The halogenation normally proceeds under formation of a solid reaction product which may be isolated from the reaction medium by filtration, decantation or another suitable method and subsequently washed with an inert hydrocarbon diluent, such as n-hexane, isooctane or toluene, to remove any unreacted material, including physically adsorbed halohydrocarbon. As compared with the catalyst compositions which are prepared by halogenating magnesium compounds with a titanium tetrahalide, the presence of the halohydrocarbon during halogenation of the magnesium compound brings about an increase in the polymerization activity of the resulting catalyst compositions. The halogenated magnesium compounds are precipitated from the solution and recovered before the subsequent treatment with a tetravalent titanium halide.
Subsequent to halogenation, the product is contacted with a tetravalent titanium compound such as a dialkoxy-titanium dihalide, alkoxy-titanium trihalide, phenoxy-titanium trihalide or titanium tetrahalide. The most preferred titanium compound is titanium tetrachloride. This treatment basically serves to increase the content of tetravalent titanium in the catalyst component. This increase should preferably be sufficient to achieve a final atomic ratio of tetravalent titanium to magnesium in the catalyst component of from 0.005 to 3.0, particularly of from 0.02 to 1.0. To this purpose the contacting with the tetravalent titanium compound is most suitably carried out at a temperature of from 60° to 136° C. during 0.1-6 hours, optionally in the presence of an invert hydrocarbon diluent. Particularly preferred contacting temperatures are from 70° to 120° C. and the most preferred contacting periods are in between 0.5 to 2.5 hours.
After the treatment with tetravalent titanium compound the catalyst component may be isolated from the reaction medium and washed to remove unreacted titanium compound. The preferred halogen atom contained in the titanium compound which serves as halogenating agent in the tetravalent titanium compound with which the halogenated product is contacted, is chlorine.
The organoaluminum compound to be the employed as cocatalyst may be chosen from any of the known activators in olefin polymerization catalyst systems comprising a titanium halide. Hence, aluminum trialkyl compounds, dialkyl aluminum halides and dialkyl aluminum alkoxides may be successfully used. Aluminum trialkyl compounds are preferred, particularly those wherein each of the alkyl groups has 2 to 6 carbon atoms, e.g. aluminum triethyl, aluminum tri-n-propyl, aluminum tri-isobutyl, aluminum tri-isopropyl and aluminum dibutyl-n-amyl.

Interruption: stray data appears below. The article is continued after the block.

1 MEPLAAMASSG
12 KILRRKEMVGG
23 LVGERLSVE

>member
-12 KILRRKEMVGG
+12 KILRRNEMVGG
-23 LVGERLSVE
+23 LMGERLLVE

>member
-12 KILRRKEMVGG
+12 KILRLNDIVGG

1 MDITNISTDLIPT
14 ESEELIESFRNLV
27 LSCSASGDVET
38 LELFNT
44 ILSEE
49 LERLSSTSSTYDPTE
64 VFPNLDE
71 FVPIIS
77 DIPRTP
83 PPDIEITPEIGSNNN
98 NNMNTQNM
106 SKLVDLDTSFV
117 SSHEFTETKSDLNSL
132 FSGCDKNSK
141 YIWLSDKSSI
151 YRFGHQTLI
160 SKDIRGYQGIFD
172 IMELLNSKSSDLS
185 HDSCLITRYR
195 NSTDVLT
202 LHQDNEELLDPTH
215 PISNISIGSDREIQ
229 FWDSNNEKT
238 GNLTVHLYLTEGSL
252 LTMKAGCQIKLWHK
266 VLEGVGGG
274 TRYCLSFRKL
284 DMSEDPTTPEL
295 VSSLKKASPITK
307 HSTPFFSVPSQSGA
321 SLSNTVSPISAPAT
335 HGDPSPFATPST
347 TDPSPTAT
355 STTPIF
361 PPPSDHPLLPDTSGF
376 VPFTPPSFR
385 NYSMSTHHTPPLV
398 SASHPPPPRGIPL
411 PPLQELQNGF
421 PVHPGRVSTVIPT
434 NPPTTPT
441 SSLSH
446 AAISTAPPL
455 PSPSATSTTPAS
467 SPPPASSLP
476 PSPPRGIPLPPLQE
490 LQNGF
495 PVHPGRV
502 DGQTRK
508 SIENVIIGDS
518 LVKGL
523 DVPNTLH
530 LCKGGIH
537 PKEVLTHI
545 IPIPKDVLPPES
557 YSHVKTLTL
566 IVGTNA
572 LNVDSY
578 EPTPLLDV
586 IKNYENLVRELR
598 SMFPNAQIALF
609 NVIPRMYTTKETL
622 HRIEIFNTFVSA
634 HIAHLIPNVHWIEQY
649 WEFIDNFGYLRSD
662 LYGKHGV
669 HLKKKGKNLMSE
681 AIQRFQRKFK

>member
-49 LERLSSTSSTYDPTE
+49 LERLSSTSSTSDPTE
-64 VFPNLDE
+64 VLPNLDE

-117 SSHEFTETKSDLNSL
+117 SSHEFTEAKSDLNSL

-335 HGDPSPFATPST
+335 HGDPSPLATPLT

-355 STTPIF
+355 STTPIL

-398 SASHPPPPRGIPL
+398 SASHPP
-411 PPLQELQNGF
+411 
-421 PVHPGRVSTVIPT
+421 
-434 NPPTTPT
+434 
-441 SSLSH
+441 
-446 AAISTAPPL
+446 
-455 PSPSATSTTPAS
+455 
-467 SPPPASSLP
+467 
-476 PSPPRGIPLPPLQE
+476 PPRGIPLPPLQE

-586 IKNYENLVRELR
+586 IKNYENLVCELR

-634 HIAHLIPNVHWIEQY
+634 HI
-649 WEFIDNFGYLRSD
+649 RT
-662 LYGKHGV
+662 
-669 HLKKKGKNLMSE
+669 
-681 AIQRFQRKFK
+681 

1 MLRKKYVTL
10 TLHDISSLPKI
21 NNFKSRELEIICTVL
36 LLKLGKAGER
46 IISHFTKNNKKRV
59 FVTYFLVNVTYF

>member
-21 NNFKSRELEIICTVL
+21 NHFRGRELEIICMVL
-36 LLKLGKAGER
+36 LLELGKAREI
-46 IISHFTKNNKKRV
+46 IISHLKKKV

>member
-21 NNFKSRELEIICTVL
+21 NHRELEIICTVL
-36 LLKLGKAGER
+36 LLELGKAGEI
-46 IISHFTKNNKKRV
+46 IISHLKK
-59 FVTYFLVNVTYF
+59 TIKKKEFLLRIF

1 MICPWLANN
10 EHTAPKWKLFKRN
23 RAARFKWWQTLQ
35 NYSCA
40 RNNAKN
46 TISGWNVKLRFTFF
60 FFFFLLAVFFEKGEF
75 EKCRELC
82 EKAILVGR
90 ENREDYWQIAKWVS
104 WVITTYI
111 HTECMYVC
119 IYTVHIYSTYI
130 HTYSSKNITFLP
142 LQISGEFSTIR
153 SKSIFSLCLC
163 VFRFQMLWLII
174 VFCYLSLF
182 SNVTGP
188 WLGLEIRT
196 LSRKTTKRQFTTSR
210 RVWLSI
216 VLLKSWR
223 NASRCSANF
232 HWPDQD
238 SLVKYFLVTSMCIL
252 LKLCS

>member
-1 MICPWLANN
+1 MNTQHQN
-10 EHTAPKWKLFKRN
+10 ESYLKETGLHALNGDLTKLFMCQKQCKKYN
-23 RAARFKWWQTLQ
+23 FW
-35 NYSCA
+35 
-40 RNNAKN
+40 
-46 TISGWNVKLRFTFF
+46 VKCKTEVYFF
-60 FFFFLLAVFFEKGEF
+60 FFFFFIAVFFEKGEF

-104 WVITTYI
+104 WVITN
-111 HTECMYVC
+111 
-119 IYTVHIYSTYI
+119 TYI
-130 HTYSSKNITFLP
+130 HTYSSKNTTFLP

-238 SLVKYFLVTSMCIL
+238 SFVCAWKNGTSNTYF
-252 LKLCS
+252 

One or more electron donors may be included in the catalyst either independently or along with the organoaluminum compound. This electron donor is commonly known as a selectivity control agent. Suitable electron donors, which are used in combination with or reacted with an organoaluminum compound as selectivity control agents and which are also used in the preparation of the solid catalyst component are ethers, esters, ketones, phenols, amines, amides, imines, nitriles, phosphines, silanes, phosphites, stilbines, arsines, phosphoramides and alcoholates. Examples of suitable donors are those referred to in U.S. Pat. No. 4,136,243 or its equivalent, British Specification No. 1,486,194 and in British Specification No. 1,554,340 or its equivalent German Offenlegungsschrift No. 2,729,126. Preferred donors are esters and organic silicon compounds. Preferred esters are esters of aromatic carboxylic acids, such as ethyl and methyl benzoate, p-methoxy ethyl benzoate, p-ethoxy methyl benzoate, p-ethoxy ethyl benzoate. Other esters are ethyl acrylate, methyl methacrylate, ethyl acetate, dimethyl carbonate, dimethyl adipate, dihexyl fumarate, dibutyl maleate, ethylisopropyl oxalate, p-chloro ethyl benzoate, p-amine hexyl benzoate, isopropyl naphthenate, n-amyl toluate, ethyl cyclohexanoate, propyl pivalate. Examples of the organic silicon compounds useful herein include alkoxysilanes and acyloxysilanes of the general formula R1 n Si(OR2)4-n where n is between zero and three, R1 is a hydrocarbon group or a halogen atom and R2 is a hydrocarbon group. Specific examples include trimethylmethoxy silane, triphenylethoxy silane, dimethyldimethoxy silane, phenyltrimethoxy silane and the like. The donor used as selectivity control agent in the catalyst may be same as or different from the donor used for preparing the titanium containing constituent. Preferred electron donors for use in preparing the titanium constituent are ethyl benzoate and isobutyl phthalate. Preferred as selectivity control agent in the total catalyst is p-ethoxy ethyl benzoate, phenethyltrimethoxy silane and diphenyldimethoxy silane.